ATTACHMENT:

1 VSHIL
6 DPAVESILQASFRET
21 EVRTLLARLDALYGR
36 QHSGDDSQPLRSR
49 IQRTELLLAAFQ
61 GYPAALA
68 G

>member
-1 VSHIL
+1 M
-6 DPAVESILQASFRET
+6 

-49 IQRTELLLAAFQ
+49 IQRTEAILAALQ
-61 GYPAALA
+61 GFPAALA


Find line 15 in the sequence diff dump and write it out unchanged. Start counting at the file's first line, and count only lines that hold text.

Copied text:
-61 GYPAALA